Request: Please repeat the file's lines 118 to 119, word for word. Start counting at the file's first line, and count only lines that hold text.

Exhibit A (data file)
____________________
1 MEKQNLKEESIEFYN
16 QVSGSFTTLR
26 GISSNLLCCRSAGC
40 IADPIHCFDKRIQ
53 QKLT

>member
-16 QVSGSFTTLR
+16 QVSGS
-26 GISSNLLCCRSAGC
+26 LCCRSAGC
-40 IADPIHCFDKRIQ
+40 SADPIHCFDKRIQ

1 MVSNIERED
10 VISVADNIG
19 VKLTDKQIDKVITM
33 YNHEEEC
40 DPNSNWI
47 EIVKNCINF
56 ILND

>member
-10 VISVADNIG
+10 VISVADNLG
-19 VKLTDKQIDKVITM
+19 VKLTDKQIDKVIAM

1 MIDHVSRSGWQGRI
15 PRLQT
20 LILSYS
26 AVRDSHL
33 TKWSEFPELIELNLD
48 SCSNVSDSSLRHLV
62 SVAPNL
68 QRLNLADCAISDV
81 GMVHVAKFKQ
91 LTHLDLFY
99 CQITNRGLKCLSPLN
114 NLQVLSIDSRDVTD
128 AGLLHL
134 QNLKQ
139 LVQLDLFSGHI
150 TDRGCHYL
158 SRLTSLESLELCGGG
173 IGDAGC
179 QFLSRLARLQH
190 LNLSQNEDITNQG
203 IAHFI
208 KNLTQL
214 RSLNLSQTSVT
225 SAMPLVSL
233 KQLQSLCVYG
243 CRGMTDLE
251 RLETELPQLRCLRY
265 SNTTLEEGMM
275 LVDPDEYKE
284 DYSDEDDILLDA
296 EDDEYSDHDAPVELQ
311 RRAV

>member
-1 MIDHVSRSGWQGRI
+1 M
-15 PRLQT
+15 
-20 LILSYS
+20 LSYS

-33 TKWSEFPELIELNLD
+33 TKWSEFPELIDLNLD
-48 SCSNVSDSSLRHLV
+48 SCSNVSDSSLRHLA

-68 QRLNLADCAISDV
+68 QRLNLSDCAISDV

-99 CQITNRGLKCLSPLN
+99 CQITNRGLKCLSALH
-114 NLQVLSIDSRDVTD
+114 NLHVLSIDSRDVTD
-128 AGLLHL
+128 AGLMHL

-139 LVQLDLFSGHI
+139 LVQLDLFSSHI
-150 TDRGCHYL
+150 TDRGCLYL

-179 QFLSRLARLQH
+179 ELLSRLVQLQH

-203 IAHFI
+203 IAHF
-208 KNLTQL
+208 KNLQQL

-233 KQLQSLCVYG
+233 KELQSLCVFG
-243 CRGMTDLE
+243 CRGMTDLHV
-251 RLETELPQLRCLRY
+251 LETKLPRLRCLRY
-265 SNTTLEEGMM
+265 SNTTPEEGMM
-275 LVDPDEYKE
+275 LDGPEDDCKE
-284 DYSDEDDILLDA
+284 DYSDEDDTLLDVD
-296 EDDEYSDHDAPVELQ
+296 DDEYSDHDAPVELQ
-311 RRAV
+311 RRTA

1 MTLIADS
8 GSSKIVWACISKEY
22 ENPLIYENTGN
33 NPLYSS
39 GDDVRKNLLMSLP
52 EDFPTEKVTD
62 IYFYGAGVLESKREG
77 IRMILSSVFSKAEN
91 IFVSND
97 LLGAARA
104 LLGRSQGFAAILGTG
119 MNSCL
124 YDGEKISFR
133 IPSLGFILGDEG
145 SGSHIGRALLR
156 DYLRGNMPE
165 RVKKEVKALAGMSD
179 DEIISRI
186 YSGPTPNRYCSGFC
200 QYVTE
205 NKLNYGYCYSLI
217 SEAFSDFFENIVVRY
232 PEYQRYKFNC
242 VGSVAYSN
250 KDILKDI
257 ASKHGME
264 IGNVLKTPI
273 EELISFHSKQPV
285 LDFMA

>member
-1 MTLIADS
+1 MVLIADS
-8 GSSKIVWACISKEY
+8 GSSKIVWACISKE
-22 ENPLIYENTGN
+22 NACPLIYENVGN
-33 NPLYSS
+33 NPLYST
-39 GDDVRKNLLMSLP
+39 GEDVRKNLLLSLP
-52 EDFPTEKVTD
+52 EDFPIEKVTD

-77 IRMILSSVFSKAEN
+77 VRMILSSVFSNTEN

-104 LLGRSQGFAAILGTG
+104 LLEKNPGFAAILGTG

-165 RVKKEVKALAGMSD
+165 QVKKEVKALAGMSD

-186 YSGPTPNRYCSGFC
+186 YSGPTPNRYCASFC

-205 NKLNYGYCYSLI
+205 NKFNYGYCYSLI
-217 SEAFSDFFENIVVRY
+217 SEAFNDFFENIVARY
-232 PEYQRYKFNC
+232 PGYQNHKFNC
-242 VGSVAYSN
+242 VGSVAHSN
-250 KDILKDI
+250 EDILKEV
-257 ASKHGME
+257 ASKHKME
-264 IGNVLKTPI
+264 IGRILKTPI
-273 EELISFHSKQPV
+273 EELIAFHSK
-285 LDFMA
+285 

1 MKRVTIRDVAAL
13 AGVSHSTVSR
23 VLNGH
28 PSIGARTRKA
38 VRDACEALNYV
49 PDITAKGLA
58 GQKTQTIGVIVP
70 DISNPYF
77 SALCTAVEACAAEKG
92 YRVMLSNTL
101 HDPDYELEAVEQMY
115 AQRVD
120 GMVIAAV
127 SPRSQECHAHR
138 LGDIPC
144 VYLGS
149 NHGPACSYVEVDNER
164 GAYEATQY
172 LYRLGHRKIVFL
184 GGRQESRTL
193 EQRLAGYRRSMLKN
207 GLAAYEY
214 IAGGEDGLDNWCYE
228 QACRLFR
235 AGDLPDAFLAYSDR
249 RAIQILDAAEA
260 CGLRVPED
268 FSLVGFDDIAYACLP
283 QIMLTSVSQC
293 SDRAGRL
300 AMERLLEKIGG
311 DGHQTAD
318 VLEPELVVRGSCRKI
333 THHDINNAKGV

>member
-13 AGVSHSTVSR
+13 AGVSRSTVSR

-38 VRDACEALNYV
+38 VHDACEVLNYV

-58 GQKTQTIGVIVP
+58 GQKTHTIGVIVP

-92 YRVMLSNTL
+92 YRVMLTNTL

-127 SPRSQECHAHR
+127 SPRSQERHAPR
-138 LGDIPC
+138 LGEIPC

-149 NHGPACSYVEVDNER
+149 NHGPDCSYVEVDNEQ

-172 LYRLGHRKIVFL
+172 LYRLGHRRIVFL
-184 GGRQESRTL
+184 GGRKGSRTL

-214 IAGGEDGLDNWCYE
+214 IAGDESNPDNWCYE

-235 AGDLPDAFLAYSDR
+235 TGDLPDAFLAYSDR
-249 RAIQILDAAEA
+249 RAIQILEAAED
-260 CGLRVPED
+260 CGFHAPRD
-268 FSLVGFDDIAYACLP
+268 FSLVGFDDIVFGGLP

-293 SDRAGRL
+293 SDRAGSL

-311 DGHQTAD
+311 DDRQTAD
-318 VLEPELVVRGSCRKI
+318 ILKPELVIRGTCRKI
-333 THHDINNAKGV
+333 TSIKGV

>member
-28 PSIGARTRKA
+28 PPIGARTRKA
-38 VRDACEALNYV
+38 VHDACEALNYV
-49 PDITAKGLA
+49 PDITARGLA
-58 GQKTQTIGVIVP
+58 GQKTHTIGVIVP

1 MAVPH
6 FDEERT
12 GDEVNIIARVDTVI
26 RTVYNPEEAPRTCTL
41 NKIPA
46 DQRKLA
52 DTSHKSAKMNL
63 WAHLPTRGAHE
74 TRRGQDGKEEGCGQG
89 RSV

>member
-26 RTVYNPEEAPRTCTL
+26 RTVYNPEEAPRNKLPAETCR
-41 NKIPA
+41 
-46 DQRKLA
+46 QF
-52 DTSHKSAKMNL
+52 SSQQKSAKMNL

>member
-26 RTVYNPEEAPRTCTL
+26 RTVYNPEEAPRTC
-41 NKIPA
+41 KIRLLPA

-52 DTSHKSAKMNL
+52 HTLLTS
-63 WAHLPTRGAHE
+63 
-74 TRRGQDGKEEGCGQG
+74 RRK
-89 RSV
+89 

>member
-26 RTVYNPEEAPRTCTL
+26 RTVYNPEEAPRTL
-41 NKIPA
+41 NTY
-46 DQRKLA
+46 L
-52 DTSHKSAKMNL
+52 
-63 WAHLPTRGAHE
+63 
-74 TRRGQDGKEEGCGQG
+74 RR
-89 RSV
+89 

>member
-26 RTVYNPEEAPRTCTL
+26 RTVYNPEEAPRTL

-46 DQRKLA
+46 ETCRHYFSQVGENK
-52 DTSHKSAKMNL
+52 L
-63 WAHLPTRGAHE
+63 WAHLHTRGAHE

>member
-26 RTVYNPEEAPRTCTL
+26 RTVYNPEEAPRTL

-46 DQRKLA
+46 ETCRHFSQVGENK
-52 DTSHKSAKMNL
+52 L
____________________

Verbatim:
165 RVKKEVKALAGMSD
179 DEIISRI